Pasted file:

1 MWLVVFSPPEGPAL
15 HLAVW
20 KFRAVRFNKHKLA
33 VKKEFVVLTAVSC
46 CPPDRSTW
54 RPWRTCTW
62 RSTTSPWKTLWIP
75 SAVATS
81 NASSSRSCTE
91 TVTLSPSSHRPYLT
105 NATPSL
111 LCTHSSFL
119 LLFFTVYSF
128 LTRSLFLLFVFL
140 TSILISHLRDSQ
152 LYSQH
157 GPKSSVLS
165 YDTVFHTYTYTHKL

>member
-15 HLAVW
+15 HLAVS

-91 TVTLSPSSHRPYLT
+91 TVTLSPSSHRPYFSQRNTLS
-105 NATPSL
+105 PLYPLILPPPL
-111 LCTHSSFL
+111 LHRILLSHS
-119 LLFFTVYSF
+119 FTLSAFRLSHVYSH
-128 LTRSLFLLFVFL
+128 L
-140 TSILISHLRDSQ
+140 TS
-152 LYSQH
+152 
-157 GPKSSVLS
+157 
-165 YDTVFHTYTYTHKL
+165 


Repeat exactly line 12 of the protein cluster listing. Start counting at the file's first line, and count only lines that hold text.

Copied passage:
111 LCTHSSFL